Welcome Class of 2021: Dos and Don’ts

by Hannah Haught, Managing Editor



  • Organize your binders, folders, and backpack – Organization is a small act that can go a long way. By keeping all your school materials in spots that are easy to access, you reduce the risk of losing papers and wasting time hunting for that extra pencil.
  • Set aside the same time to do your homework each night – Sticking to a schedule makes it far easier to get your homework done quickly and painlessly. By setting aside a window every night to work on assignments you can start to fall into a routine and not have to worry about procrastinating.
  • Study a little every night even if nothing is due – If you keep what you’ve learned in class fresh in your mind, you’ll be much better equipped for tests and classwork. Just glancing over your notes briefly after school is enough to keep your brain on track.
  • Try and get your required credits out of the way early – Required credits can be a pain, but they’re easy to work in during freshman and sophomore year and then you don’t have to worry about them later because they’re already completed.
  • Try out an elective that interests you – Electives are wonderful for figuring out what you’re passionate about as well as keeping your schedule fresh and not all overwhelming.
  • Ask questions – Believe it or not, teachers love being asked questions. It’s their job to help you learn and understand the material they’re teaching, and they’re more than happy to clarify when you don’t understand something.
  • Check your grades often – It’s always best to be aware of how you’re doing in your classes. If you know what your grades are, you can work to try and fix or maintain them and not have to worry so much about what they’ll be at the end of the term.
  • Be respectful towards your teachers – Teachers work their hardest to help their students learn and succeed. The least you can do as a student is pay them respect in return. This means doing your work, not talking back, and treating them as they treat you.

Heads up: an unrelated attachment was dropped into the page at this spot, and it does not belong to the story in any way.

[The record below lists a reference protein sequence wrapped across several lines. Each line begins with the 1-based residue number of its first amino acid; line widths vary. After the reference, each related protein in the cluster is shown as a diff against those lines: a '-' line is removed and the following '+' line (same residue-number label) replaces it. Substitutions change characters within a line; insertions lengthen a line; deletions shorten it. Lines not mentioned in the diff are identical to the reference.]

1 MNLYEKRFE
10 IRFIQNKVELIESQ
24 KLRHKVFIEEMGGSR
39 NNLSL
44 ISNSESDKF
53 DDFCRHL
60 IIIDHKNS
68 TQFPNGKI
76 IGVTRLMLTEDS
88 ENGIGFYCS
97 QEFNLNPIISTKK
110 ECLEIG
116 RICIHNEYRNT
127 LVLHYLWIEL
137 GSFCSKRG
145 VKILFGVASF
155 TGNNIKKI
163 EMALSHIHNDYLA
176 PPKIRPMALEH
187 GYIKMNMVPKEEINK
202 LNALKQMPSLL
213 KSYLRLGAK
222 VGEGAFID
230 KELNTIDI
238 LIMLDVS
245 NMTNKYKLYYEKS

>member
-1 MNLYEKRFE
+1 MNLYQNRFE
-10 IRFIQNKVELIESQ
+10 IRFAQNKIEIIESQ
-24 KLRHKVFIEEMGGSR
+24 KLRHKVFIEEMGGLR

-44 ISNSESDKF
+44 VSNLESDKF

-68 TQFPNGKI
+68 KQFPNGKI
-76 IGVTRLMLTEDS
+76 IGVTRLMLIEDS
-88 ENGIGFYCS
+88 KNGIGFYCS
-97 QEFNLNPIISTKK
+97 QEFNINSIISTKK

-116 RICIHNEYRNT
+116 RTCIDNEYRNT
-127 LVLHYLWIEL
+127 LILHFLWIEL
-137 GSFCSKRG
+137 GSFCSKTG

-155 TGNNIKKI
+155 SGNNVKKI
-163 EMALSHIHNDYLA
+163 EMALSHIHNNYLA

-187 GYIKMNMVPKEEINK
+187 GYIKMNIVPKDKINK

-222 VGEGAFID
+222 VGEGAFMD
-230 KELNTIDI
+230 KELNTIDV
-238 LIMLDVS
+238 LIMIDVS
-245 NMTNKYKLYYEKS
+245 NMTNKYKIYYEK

• Make the best of high school – High school is only four years, and it flies by faster than you’d expect. So take those four years and spend them well.



  • Be irresponsible with your papers – It’s really easy to lose papers if you don’t know where they are. If you don’t put your assignments in a designated spot, finding them to complete can easily turn into a stressful mess.
  • Finish all your homework at the last minute – By pushing homework off until right before class, your stress increases and the quality of your homework decreases. If you leave your homework up to sloppy sentences and answers copied from your friends, it’ll show in your grade.
  • Cram right before a test – Leaving your grade on a test up to last minute recollection of information almost guarantees you a poor grade. You can only learn so much in the five minutes you spend staring at your notes before you have to take a test, and it’s rarely enough to succeed.
  • Wait until senior year to worry about required credits – Senior year is the best time to put electives that will help you decide your major into your schedule. If you have too many required credits to worry about then there’s no way you’ll get to take all the classes you want.
  • Overwhelm yourself with too many advanced classes – Taking honors, AP, or dual enrollment courses is a great chance to enrich your learning experience, but too many can end up being a bad thing. The stress and workload that comes from taking solely advanced classes can be too much for most, and lead to reduced work and learning quality. So try your best to lighten up your schedule, even if only by a little.
  • Stay silent when you don’t understand something – By not asking for clarification when you’re confused in class, you’re not hurting anyone but yourself. It can be nerve wracking to raise your hand sometimes, but both you and your teacher will be happier if you ensure that you understand what’s going in class.
  • Wait until midterm to look at your grades – By midterm, fixing your grades is extremely stressful and rushed. If you unaware of your grades prior to when your teacher hands you the paper, it can easily come as a shock when your grade has completely dropped.
  • Have an attitude – There’s nothing that’s a larger hindrance to you, your teacher, and those around you, as you talking back to or sassing your teachers. It accomplishes nothing but perhaps a detention for you, and completely interrupts the class.
  • Worry too much about having the “perfect high school experience” – No one has a high school experience that’s exactly like the one they pictured, but that doesn’t make it bad. Life isn’t something to be meticulously planned out, and the perfect high school experience is overrated anyway.